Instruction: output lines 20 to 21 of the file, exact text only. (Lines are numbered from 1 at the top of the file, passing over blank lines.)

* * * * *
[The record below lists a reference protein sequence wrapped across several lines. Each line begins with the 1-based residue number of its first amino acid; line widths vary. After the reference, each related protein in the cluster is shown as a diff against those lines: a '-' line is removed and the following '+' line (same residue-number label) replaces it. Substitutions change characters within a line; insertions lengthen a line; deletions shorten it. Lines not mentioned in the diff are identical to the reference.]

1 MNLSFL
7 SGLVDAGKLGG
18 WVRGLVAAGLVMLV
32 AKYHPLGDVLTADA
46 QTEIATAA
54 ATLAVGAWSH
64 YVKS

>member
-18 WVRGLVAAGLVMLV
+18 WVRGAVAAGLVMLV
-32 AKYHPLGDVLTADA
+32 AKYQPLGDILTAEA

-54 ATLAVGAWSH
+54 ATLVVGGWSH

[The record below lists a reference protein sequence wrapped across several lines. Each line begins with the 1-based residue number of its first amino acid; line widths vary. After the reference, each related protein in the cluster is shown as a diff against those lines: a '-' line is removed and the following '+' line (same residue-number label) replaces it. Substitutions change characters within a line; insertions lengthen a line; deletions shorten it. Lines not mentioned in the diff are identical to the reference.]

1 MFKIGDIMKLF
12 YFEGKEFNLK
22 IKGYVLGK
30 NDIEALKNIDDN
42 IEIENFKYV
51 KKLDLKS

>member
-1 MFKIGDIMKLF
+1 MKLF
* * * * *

30 NDIEALKNIDDN
42 IEIENFKYV